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One highly opinionated feminist YA nerd's twisted, snarky and informative journey through the genre's perils, pitfalls and sparkles.

Size-ism, Slut Shaming & All the Tools a Girl Doesn't Need.

It’s been an interesting couple of weeks in terms of pop culture, the phenomenon I am equal parts fascinated and horrified by. Between the Marie Claire article where Maura Kelly told the world that fat people repulsed her to Taylor Swift’s less than subtle attacks on exes and love rivals through the medium of terrible pop country music, one can’t help but wonder why the hell women still put up with this shit.

I was comforted by the justified backlash Ms Kelly’s article received, including planned protests, but we need to remember that Marie Claire deserve more blame than Ms Kelly, a self confessed recovering anorexic who really shouldn’t have been given that article to write in the first place. I’m not excusing her borderline bullying but let’s face it; Marie Claire knew exactly what they were doing. I shudder to think how many page views they got out of this debacle. When was the last time you saw a model or actress above a US size 10 on their covers? Actually, how often do non white, non skinny girls make it onto these magazines?

The problem with the show that repulsed Ms Kelly so much, CBS’s “Mike and Molly” has nothing to do with showing intimacy between the title couple (it’s one of the better aspects of the show – I can’t be the only one that thinks they are adorable on screen), it has to do with the overreliance on fat jokes and taking the easy way out, using the overweight characters as punch-lines rather than giving them the characterisation they deserve. There’s a good show in that mess somewhere (and if I’m being completely honest there, I keep watching in the hope that the good will one day outweigh the bad) but if we keep living with this attitude that it’s okay to mock, deride and bully people based solely on how they look, how are we ever going to change anything? Ms Kelly tried to apologise in the most half arsed manner possible, making the teeth-grinding claim that the severely underweight also make her feel uncomfortable – because eating disorders are such relaxing experiences. A lot of great bloggers have discussed this subject much better than I have and you should definitely check them all out.

Then we go to the opposite end of the mean girl spectrum and here we find Taylor Swift. Her latest album is selling like hotcakes but, as with her previous work, there are things that concern and annoy me. Full disclaimer; I don’t like Taylor Swift’s music. It’s catchy enough but her voice isn’t strong enough (even less so live) and she relies on clichéd, schlocky tropes of innocent love, believing Romeo and Juliet and the Scarlet Letter are happy ever after romances, teardrops in the rain and the infuriating virgin/whore complex she gets away with solely because she’s still seen as some sort of victim thanks to Kanye-gate. Her new album verges on psychotic with her less than mature and stable take on exes and in one song, “Better Than Revenge”, she takes a less than subtle swipe at a girl who apparently stole her boyfriend, believed to be actress Camilla Belle:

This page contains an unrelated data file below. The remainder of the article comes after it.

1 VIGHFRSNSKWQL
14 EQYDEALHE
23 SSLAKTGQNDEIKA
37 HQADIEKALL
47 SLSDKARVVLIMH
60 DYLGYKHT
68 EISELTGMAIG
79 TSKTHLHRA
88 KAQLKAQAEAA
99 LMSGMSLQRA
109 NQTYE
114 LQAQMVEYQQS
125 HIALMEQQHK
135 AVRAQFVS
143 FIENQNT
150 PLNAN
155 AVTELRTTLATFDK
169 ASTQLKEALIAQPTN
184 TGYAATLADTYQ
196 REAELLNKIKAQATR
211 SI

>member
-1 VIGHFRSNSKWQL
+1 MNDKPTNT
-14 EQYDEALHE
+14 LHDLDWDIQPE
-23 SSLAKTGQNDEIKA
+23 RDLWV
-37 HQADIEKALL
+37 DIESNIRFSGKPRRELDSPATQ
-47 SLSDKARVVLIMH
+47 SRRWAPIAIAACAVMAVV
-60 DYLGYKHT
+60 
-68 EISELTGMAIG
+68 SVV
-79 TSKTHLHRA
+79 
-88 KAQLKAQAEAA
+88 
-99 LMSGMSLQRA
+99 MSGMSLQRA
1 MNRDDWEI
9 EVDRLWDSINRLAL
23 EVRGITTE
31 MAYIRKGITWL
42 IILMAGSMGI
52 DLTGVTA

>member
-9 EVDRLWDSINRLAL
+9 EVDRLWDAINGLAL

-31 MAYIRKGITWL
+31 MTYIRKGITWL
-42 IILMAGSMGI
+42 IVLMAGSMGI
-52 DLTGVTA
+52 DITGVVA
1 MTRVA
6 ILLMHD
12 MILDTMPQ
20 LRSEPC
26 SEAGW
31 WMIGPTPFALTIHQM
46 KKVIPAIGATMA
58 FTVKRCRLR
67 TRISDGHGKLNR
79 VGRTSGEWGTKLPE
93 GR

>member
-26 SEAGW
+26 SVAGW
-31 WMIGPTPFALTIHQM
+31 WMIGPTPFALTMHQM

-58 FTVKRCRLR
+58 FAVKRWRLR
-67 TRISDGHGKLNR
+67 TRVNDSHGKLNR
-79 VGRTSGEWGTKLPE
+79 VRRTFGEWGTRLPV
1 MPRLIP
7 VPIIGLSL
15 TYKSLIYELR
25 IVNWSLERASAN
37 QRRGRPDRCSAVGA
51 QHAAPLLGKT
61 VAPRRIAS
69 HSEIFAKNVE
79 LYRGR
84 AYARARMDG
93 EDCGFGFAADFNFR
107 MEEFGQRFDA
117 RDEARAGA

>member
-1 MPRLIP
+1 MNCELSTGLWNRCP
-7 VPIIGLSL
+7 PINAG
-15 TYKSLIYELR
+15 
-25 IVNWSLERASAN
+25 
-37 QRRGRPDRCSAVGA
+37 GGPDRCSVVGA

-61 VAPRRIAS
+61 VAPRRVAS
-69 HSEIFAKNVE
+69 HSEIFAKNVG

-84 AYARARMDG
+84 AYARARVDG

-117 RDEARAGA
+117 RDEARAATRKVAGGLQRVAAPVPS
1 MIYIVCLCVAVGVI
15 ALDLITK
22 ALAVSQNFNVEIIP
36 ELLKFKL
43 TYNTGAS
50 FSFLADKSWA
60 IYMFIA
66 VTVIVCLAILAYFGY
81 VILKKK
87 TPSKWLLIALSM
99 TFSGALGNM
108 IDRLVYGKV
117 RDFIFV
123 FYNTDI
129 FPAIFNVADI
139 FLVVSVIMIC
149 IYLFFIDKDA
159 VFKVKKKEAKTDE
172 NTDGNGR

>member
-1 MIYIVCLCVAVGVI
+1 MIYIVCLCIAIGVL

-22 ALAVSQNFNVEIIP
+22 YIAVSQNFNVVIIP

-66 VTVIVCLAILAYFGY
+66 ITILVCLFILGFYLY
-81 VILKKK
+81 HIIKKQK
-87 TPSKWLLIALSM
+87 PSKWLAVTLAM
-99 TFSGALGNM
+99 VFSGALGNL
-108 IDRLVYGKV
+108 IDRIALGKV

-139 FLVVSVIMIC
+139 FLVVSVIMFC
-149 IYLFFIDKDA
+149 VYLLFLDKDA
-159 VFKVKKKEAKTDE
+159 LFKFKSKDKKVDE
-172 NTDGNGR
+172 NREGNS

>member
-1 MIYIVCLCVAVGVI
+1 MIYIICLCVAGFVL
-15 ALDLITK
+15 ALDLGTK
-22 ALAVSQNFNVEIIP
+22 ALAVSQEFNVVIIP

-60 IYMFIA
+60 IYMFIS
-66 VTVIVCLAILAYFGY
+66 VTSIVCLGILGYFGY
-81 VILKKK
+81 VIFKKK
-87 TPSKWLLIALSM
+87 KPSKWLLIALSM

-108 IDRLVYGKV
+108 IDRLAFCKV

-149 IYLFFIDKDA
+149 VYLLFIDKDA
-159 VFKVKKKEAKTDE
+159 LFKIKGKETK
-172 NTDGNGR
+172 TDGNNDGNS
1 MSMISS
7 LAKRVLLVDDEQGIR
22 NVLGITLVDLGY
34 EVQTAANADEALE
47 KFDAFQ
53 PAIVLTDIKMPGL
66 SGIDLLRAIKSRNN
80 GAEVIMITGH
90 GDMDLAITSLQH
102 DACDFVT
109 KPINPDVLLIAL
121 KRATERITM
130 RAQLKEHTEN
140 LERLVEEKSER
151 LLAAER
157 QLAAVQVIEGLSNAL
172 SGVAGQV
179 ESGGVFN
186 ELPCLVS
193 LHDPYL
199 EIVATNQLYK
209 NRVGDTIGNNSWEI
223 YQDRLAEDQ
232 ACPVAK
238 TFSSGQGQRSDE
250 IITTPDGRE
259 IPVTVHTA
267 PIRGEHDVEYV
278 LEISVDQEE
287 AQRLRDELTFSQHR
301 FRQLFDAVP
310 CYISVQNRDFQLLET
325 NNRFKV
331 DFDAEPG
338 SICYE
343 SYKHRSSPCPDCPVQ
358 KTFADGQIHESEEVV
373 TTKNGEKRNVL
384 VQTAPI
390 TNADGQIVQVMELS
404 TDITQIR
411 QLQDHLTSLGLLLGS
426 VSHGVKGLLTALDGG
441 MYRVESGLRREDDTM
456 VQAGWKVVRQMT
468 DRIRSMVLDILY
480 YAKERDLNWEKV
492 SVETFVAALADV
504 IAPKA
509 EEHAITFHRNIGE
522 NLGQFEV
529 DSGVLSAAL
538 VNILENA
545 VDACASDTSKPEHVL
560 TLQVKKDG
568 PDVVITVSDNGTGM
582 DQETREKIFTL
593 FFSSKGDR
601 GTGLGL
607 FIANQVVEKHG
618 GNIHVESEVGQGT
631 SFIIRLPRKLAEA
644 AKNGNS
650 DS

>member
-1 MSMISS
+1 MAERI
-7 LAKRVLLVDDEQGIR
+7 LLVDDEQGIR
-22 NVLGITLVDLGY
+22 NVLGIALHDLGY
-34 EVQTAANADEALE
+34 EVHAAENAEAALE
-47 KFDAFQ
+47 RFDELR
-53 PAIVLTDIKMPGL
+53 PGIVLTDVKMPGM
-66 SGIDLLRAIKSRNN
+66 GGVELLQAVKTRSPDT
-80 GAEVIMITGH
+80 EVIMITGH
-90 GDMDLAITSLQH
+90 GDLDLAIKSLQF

"She's an actress / But she's better known for the things that she does on the matress."

Now, who would like to tell me what’s wrong with this?





Slut shaming is common, far too common. I’ve discussed it during the Sparkle Project since it’s the easiest way to make a girl a villain (because as Ms Swift is so keen to point out in her song “Fifthteen”, a girl’s worth is in her hymen) and apart from unhealthy relationships being portrayed as positive, it’s my least favourite trope in the genre. Beyond it being incredibly lazy writing, it does nothing to help women. To quote one of my comedic heroes Tina Fey “You have all got to stop calling each other sluts and whore. It only makes it okay for guys to call you sluts and whores.” Like with bullying and discriminatory attitudes, bad things happen when good people do nothing. Right now with everything going on in the world, where it seems like there isn’t a lot of love or hope for young people, we can do so much better than shameless victim playing, slut shaming, size-ism, anti-women attitudes and all that mess. We certainly don't need people like Swift's fans to be complete children doing stuff like this. Remember how I said that impressionable teenagers are influenced by entertainment and so called role models? There's exhibit A right there. It's Ms Swift's schtick to do stuff like this, to pretend to be the naive little girl who is always the victim fighting against the mean girls but rhe truth is she is the epitome of a mean girl. Genuine people don't slut shame others in the name of record sales and petty squabbles. We know better than that.

I spend a lot of time tearing YA books apart for stuff like this because I genuinely believe that we can do better than this. We certainly deserve better. We don’t need people like Becca Fitzpatrick justifying harassment by saying it’s sexy. We don’t need people like Maura Kelly and Marie Claire to tell us what is and isn’t beautiful. We don’t need mean girls like Taylor Swift to push the lies about sex and women being bad. We don’t need perverts like Terry Richardson trying to pass off sexism and harassment against women as art while the guys get off Scott free. There’s a whole lot that needs fixing, I hope we’re all up for the job.

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12 comments:

strawberrysgirl said...

As a journalist, and someone who has literally told her editor "Hey, we can't run this, it is offensive beyond the pale" (a memorable experience was when a woman wrote a horrifyingly transphobic article about some university students at an all-male school that instituted a dress code banning women's clothing), I know for a FACT editors have the power to say "No, we can't run this" or ask for immense revisions. In fact, she shouldn't have written it in the first place because her personal experiences informed and tainted the piece. The fact that Joanna Coles has NOT done these duties is indicative of her "ability" as an editor in chief. Trust me, I give MC AND Kelly hell in my article on this, which I hope will set the school paper on fire, lol, with Realizations and Discussions and Stuff.